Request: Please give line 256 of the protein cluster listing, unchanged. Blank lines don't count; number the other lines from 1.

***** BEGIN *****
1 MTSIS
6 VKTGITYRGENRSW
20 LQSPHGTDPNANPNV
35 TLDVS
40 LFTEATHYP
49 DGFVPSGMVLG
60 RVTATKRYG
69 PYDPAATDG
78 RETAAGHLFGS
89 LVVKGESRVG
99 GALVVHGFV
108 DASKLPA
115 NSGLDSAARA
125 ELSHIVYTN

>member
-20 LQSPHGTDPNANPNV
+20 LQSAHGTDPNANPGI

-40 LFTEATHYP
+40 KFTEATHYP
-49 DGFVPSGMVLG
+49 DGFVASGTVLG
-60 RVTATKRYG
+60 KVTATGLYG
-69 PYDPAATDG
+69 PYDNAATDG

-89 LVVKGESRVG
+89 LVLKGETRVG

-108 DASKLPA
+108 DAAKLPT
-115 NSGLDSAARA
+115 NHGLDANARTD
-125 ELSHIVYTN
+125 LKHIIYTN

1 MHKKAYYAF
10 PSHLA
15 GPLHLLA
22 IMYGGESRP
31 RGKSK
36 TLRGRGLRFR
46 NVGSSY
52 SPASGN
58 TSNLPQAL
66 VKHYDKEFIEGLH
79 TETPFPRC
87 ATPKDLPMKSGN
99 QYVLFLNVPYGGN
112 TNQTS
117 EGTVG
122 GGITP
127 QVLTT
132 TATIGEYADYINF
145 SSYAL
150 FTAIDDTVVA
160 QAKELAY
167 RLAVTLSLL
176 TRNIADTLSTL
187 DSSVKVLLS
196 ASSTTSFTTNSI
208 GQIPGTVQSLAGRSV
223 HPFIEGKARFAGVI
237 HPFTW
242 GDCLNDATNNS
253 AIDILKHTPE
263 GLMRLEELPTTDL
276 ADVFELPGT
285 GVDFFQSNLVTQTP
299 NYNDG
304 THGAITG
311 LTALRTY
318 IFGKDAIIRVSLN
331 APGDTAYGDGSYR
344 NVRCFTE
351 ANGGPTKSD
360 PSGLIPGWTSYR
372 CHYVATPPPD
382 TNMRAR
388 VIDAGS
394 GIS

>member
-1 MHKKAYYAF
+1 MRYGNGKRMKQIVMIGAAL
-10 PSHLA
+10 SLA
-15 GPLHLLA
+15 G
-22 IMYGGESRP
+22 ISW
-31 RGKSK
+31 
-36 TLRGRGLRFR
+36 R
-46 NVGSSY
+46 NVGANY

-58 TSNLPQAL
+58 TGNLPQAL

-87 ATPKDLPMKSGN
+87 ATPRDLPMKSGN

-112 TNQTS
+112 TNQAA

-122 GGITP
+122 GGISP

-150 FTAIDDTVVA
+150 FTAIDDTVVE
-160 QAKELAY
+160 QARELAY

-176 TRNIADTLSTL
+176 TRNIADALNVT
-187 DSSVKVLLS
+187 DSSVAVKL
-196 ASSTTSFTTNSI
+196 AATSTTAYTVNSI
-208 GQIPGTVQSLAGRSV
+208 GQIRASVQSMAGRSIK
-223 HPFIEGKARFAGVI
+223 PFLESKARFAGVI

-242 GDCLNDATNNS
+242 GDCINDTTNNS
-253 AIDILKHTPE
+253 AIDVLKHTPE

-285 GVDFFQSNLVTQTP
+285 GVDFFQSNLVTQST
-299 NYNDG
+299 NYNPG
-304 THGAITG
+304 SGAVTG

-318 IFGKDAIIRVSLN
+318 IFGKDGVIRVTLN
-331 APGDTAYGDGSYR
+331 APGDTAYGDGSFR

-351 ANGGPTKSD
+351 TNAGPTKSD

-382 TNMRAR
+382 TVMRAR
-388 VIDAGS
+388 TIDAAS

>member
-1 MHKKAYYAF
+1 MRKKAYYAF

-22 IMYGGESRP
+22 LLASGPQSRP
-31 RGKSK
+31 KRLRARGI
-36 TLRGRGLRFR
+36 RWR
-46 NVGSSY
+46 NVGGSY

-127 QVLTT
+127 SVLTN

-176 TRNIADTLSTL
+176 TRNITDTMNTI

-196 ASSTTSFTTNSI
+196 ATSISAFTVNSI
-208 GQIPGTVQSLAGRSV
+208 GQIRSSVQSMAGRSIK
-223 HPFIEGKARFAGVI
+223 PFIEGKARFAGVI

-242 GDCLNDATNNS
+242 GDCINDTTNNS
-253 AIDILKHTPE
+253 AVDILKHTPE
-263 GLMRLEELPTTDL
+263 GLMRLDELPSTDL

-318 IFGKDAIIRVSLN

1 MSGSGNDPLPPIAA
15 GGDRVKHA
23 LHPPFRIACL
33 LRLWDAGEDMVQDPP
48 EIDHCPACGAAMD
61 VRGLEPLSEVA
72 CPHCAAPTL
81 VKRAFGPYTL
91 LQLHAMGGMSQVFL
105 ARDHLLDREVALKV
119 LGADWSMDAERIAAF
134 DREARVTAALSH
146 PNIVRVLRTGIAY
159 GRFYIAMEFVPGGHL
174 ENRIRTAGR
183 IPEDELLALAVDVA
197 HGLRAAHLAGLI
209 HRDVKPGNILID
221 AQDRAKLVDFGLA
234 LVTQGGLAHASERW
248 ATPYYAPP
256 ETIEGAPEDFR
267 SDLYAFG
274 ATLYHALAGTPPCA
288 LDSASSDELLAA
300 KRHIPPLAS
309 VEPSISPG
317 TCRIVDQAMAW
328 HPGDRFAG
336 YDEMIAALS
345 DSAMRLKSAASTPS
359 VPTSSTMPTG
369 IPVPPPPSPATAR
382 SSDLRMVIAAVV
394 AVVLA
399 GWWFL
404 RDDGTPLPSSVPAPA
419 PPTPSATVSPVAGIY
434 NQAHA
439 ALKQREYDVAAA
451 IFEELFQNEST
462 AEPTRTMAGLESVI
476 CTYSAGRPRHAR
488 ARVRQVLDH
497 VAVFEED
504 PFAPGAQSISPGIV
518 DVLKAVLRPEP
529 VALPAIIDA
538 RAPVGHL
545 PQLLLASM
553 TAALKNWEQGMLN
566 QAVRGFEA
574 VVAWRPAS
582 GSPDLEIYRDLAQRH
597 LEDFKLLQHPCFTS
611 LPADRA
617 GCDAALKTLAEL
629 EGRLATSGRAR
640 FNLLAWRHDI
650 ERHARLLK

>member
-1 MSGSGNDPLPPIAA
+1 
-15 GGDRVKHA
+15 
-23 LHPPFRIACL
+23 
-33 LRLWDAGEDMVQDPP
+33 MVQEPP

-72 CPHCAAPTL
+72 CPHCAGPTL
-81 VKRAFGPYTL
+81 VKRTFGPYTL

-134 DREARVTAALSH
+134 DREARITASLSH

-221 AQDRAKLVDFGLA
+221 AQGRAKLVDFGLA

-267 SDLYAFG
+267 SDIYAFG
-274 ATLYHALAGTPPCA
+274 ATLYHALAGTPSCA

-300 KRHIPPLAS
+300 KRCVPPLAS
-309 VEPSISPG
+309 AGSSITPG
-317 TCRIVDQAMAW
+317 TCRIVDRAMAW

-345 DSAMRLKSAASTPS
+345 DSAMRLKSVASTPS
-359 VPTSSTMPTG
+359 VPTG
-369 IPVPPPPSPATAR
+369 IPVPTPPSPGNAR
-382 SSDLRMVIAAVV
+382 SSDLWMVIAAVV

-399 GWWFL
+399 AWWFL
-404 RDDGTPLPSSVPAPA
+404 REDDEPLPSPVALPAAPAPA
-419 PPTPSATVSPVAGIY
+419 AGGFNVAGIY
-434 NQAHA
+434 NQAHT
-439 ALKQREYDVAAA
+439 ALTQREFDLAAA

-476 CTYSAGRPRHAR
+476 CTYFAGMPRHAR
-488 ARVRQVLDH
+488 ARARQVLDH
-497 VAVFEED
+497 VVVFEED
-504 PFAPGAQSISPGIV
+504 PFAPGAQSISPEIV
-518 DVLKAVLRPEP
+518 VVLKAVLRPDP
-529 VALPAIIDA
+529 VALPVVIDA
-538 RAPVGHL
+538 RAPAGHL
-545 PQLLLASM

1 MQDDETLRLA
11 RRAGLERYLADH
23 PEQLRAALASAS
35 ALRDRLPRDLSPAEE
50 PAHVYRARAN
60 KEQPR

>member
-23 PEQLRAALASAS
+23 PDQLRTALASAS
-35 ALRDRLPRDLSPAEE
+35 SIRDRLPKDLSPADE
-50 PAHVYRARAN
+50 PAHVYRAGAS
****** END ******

+369 IPVPTPPSPGNAR